The eucharistic blood does not run afoul of Acts 15:20 for the same reason that the eucharistic body is not cannibalism, even though it is the eating of the body of Christ. There are two answers to this question here, but I don't like either one.
Transubstantiation is a metaphysical reality, not a physical reality. If you know about metaphysics, then the substance changes, but the accidents don't. If you're not into metaphysics, then it's not the appearance of the bread and wine that changes, but the significance of the elements.
We're not eating a human body that we've just killed and boiled in a pot. We're eating the second person of the living deity that has just entered into bread and wine, ordinary-looking food, so that He might enter us and commune with us. In the same way, the second person of that very same deity once entered into a physical human body and lived a life on earth and died a horrible death, but then rose from the dead and ascended back into heaven. His sacrifice, once and for all, saves us and we participate in that sacrifice by taking communion.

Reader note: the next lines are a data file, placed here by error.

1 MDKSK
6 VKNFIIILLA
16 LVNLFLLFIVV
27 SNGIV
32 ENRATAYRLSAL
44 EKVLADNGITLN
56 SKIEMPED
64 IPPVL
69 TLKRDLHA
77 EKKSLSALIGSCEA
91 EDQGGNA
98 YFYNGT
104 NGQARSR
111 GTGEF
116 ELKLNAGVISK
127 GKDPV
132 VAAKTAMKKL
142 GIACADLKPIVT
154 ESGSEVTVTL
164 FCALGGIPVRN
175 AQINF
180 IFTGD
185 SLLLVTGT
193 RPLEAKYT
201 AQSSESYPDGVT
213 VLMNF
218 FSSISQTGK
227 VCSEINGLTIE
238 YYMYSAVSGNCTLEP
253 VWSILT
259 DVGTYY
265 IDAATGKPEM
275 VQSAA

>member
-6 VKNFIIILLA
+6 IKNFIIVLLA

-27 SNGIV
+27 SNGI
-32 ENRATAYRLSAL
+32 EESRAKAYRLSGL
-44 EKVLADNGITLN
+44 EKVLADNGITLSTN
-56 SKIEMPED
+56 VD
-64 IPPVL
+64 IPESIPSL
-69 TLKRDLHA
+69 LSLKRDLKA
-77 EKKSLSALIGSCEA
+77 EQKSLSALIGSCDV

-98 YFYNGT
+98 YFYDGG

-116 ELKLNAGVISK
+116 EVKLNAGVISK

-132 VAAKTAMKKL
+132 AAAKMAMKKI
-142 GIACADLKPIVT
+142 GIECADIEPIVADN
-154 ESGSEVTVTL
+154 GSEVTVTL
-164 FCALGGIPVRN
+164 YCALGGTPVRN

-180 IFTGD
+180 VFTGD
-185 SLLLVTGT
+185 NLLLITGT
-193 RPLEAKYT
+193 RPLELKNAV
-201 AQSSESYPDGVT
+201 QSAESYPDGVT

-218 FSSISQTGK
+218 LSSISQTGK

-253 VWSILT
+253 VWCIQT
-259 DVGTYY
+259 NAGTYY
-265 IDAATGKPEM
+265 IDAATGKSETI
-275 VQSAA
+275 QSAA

By analogy, in the Old Testament the Jews had a communion sacrifice in which a lamb was killed, part was burned on the altar, and the rest was consumed by the family. The significance here was that God was sharing a meal with the family. The mutton was no longer ordinary meat, but had been made holy by the sacrifice. God was present because He resided in the temple, and because He was invited to the family's meal by the sacrifice.